All data were managed using REDCap Software13 (Version 4.13.1—© 2012 Vanderbilt University). Statistical analysis was performed in Stata, Version 11.0 (StataCorp LP, College Station, TX). Analysis was performed both between patients and between reconstructed breasts. Frequencies were calculated for categorical and binary variables, and mean and standard deviation are provided for continuous variables. Comparisons among groups with or without fat necrosis and with or without incidence of minor donor or recipient site complications were calculated using Fisher’s exact test for categorical and binary variables and the Wilcoxon rank sum test for continuous variables. P-values less than 0.05 were considered statistically significant. For breast-dependent outcomes, standard errors were adjusted for within-patient correlation using clustering for bilateral operations within simple logistic regressions. Odds ratios (ORs) were calculated using simple logistic regressions and are reported with a 95% confidence interval (CI). Multivariate logistic regression was used to compare the odds of fat necrosis among flaps with weight more than 1 kg to those less than 1 kg separately by the number of perforators (1 or 2 or more). Specifically, the model included an indicator for flap weight (more than vs less than 1 kg), an indicator for number of perforators (1 vs 2 or more), and the interaction.

Surgical Technique

DIEP and MS-TRAM flaps in this series were harvested as previously described in the literature.14 Preoperative CT angiograms were routinely performed to aid surgical planning.15 Perforator number was selected by clinical judgment of the attending surgeon(s) to optimize flap harvest and perfusion. Clinical judgment along with temporary vascular clamping was used to identify the minimum number of perforators needed to perfuse the entire flap. Flaps were considered to be MS-TRAM when a small cuff of muscle was taken around a single perforator or between multiple perforators. In all flaps, the surgeon clearly determined and documented the number of perforators. Flaps were weighed before transfer to the recipient site. Flap tissue removed during inset was also weighed and final total flap weight recorded and used in the final comparison of perforator number and flap weight. All flaps were inset in a tension-free closure.


One hundred twenty-three patients who underwent 179 total flap reconstructions were included in the overall analysis (bilateral reconstruction n = 56, unilateral reconstruction n = 67). Median hospital length of stay was 3 days (range, 3–16 d). Characteristics of all 179 flaps are described in Table 2. Of the 47 flaps (26.3%) harvested on multiple perforators, 35 included 2 perforators, 9 included 3 perforators, 2 included 4 perforators, and 1 included 5 perforators. The majority of flaps were DIEP flaps (92.7%) undergoing planned staged reconstruction following removal of tissue expanders (62.6%).

A single flap was not transferred due to pedicle compromise from an undiagnosed DIEA transection related to outpatient gynecological surgery. Four flaps were removed due to thrombosis postoperatively. These five failed flaps were DIEP flaps staged with tissue expanders, 80% of which (n = 4) were single perforator flaps; all patients with failed flaps had undergone previous abdominal surgery. Failed flap weights ranged from 528 to 1075 g (mean, 756 ± 231 g). Failed flaps (n = 5) and patients in whom no flaps survived (n = 3) were removed from analysis of fat necrosis and minor breast complications but were included in overall population descriptions and analysis of abdominal complications. Other major outcomes included venous thromboembolism in 4.9% of patients (n = 6), one of whom was admitted to the ICU and diagnosed with heparin-induced thrombocytopenia (this patient lost both flaps secondary to thrombosis). Two other patients were admitted to the ICU postoperatively for respiratory distress and Clostridium difficile sepsis, respectively.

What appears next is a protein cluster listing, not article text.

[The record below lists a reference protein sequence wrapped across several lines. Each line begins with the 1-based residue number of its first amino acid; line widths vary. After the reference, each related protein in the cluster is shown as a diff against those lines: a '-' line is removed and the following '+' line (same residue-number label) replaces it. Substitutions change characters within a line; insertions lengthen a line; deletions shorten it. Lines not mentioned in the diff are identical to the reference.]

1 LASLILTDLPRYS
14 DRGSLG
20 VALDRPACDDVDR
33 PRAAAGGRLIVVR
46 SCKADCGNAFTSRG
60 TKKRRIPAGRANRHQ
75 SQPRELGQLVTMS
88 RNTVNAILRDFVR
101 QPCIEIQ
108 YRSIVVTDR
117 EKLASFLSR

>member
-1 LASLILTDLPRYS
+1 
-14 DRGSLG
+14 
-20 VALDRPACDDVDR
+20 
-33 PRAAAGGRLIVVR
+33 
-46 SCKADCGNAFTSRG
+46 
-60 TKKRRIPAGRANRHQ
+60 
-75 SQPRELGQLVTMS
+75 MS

Individual breast and abdominal complication rates are reported in Table 3. Patients or flaps with at least 1 minor complication were analyzed in aggregate due to small samples of individual outcomes. Patients with and without incidence of minor breast complications were comparable in terms of race, BMI, comorbidities, and age (data not shown). Comparison of flaps with and without minor recipient site complications revealed timing of reconstruction as a protective factor: of the flaps with minor complications, immediate reconstruction comprised a greater proportion and staged reconstruction comprised a smaller proportion, as compared to the total population (OR, 0.52; P = 0.006; Table 4). A comparison of patients with and without incidence of minor abdominal complication (Table 5) revealed BMI as a significant risk factor, with a 1.11 increased odds of abdominal complication per unit increase in BMI (P= 0.014). Hypertension was marginally statistically significant (P = 0.047).

Table 4:
Comparison of All Surviving Flaps (n = 174) with and without Minor Recipient Site Complications
Table 5:
Comparison of All Patients (n=123) with and without Minor Donor Site Complications